English 802 Spring 2013 JUding the past assign

It serves as a wake up call of the consequences that

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It serves as a wake up call of the consequences that could become a reality if we continue on with behaviors or decision making that is not beneficial to our growth. In the early days of this country, there was no nation, there was no unity. Settlers migrated here to free themselves from the brute force reign of Great Britain. This new land brought about a sense of prosperity and a fresh beginning. As the country flourished expanded outward, so did the ambitions of our forefathers. As mentioned in the opening
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lines of Denial and Dependence (572), their visions of independence served as their drives and made them seemingly unstoppable to anyone that was in the way of what they believed to be their destiny. The times of the people who were natives of the frontier are prominent examples of this vision. Filled with times of hope and promise to times of desperation and discouragement, depending on what end of the spectrum one was on, the expansion of the West can be described as a gift and a curse. For those such as C. W. Dana who wrote about the new lands in From the Great West; or The Garden of the World , it was considered to be the new “land of milk and honey” and stated that newcomers to the land were “carrying with them the indominitable Anglo- Saxon energy and the stern virtues of their fathers, and more than all, minds which the common school has trained into strong intellectual growth, thus fitting them to be master spirits of a new era.” (556) It is this sense of superiority and pride that onlookers of today see as the arrogance of the western colonists. On the other hand, the same Anglo-Saxon energy that Dana spoke gave a sense of uneasiness to that of the indigenous Native American people who were the original dwellers of this land. One prime example of the disregard for the indigenous people that In Plenty Coups Travels to Washington , he speaks of going there to negotiate on behalf of the Native American people, to prevent a railroad from being built through their hunting grounds. He speaks of traveling by stage coach for long days and nights finally to meet with the President of the United States in order to discuss and negotiate ways around building the railroad in the middle of their lands. Because they have made themselves out to be such sophisticated and reasonable people, Plenty, as well as a majority of the Native Americans addressed their disagreements with the Americans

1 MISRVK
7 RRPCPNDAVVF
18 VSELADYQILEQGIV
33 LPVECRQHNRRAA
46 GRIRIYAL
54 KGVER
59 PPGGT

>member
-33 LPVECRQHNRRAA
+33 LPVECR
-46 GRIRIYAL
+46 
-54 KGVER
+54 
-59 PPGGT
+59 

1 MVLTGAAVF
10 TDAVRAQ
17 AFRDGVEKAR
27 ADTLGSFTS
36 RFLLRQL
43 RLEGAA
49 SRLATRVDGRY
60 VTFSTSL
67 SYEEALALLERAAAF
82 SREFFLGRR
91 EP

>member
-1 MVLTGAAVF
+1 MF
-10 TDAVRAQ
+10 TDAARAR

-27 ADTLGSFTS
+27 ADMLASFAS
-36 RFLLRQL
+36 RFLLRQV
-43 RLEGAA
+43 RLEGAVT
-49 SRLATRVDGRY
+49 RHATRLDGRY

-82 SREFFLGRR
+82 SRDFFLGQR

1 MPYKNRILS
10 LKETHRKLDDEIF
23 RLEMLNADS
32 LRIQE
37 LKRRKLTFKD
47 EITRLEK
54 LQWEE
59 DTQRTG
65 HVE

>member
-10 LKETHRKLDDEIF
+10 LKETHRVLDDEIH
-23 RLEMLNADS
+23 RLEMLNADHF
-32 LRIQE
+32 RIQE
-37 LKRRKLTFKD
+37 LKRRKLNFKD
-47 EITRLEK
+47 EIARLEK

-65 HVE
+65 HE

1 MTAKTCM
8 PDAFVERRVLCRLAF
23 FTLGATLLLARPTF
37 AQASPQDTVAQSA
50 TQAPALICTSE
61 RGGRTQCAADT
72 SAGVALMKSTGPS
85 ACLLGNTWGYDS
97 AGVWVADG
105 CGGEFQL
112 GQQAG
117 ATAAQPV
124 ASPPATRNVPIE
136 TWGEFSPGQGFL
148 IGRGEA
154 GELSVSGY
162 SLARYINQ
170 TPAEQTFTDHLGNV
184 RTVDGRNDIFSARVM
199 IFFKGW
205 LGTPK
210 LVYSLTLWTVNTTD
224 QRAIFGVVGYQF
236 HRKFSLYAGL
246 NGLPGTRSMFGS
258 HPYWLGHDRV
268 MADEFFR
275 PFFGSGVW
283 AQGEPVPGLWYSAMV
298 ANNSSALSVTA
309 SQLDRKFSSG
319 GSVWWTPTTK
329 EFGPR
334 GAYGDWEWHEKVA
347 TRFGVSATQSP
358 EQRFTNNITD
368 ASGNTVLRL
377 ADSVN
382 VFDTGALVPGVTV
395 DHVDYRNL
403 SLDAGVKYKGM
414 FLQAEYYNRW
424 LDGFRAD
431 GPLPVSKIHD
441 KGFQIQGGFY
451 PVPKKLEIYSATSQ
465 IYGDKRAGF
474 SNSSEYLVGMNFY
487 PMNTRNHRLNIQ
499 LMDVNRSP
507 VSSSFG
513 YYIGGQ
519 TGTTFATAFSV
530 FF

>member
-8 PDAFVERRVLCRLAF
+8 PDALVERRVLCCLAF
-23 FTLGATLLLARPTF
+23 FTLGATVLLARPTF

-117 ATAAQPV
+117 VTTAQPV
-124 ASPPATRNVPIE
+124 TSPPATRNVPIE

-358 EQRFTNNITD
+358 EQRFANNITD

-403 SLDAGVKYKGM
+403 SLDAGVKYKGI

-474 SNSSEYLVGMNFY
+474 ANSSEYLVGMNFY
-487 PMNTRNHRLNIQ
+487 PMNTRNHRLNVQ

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through negotiation and peaceful protests. At this meeting with President Hayes, Plenty did just that and stood tall on the objections of his people. He states that “We had several conferences with him in which he tried to overrule our objections, but he failed.” In the end of the negotiations, Coups goes on to state that “then the President said that he would grant our request to remain in the country where we lived, but in return he expected us to let him build a railroad in the valley of the Yellowstone .” It was also agreed that As he held up his end of the deal, the same could not be said for President Hayes. Promises
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